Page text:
Volume 4, Issue 1
May 2009

Arguments Supporting the Legal Rights of People in and Revived from Biostasis

John P. Dedon, Esq.

This article was adapted from a lecture given by John P. Dedon, Esq. during the 4th Annual Colloquium on the Law of Futuristic Persons, December 10, 2008, at the Florida Space Coast Office of Terasem Movement, Inc.

With a skillful legal proficiency, Mr. Dedon offers supporting arguments as to why cryonically preserved individuals and their property should be protected.


The topic is the Law of Futuristic Persons and their legal status. When discussing this topic, what we need to realize is that, we really don't know the legal status. What we are really talking about are positions and arguments supporting the legal rights of people in and revived from biostasis.

There have been challenges to people who have wanted to dispose of their assets in a certain way and their desires have not come to fruition. Family members or others raised concerns and actually contested what the deceased wanted to do.

imageWhen we talk about legal rights we are in the process of establishing them. As I thought about this topic, William Goldman’s, statement, “Nobody Knows Anything”, comes to mind.[1] If you’re not familiar with William Goldman, he is a legendary screen writer. Over the course of time producers and other Hollywood types would say, “Bill, you know as much about Hollywood as anybody, is this project going to be greenlighted, is it going to make a couple hundred million dollars?” Goldman was credited with saying, "Nobody knows anything."

That concept applies to a number of areas, and it applies to what we're talking about today.


What does that mean to us in the legal world? Laws are made through legislation; Congress or a state legislature will pass laws. They are also made through case law, through precedent, and presently we don't have a lot of precedent. We're really here to shape the law, and to guide the law. To develop the law is our opportunity. That is the blessing that we have. Obviously, that's also a curse, because the law can also go in a direction that we don't want. We need to make our own precedent. In making our own precedent, lets discuss four arguments that we can rely on to shape the law. If a case was in front of a judge, the judge would look to other areas of the law for guidance. Although there may be fifty other arguments that are relevant, here are four arguments that can help us.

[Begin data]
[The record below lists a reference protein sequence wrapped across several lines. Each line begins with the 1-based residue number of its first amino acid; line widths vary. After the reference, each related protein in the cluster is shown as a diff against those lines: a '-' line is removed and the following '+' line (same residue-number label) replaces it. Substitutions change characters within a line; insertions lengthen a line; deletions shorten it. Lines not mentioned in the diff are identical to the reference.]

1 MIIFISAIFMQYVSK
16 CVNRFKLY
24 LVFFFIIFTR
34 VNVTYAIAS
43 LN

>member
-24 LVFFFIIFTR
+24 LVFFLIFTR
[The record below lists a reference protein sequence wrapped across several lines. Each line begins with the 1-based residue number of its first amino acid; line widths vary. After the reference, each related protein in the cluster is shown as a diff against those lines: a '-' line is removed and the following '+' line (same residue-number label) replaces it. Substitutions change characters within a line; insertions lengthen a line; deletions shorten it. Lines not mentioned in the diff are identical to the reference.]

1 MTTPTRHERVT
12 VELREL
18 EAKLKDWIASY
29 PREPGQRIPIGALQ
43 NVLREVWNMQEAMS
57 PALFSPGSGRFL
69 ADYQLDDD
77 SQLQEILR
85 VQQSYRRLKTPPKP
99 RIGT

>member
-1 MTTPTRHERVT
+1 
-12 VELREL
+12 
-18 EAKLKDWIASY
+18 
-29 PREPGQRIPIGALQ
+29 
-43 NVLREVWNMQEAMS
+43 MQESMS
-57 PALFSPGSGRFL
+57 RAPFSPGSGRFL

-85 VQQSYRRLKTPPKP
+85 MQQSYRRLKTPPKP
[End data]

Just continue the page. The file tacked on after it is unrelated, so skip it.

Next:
The first argument is: Upon death people have the right to do certain things. Certainly if those rights apply upon death, cryonically-preserved people who are in a transition period should enjoy those same rights or even greater rights.


Just as the legal dead have rights, cryonic people should have the right to pass their assets to beneficiaries of their choice. A decent burial is a fundamental right. Wrongful death statutes protect the legal dead if death is caused by somebody's negligence. Certainly those who are in a transition period should have these same rights, if not greater rights. The law is to be developed, it's not a slam dunk that courts are going to respect the wishes of the decedent. In fact, there was an American Bar presentation from earlier this year where a lawyer in New York, Gideon Rothchild [2], summarized what courts have looked at in determining a decedent’s wishes. He pointed out that, often times the family’s wishes and public norms will supersede a decedent's wishes. His comments were in the context of frozen DNA [3] being used posthumously to conceive children, which is an analogous area of the law. Common law says: Although there is deference to a decedent’s wishes, those wishes do not always control. Courts often look to (1) society norms and public heath concerns; (2) surviving family’s wishes; and then (3) the decedent’s wishes. “To guarantee last wishes, legislative reform will be required.” See Gideon Rothschild, Issue of Issue or The Child I Never Had, 23 (ALI-ABA Audio Seminar, August 19, 2008).[4]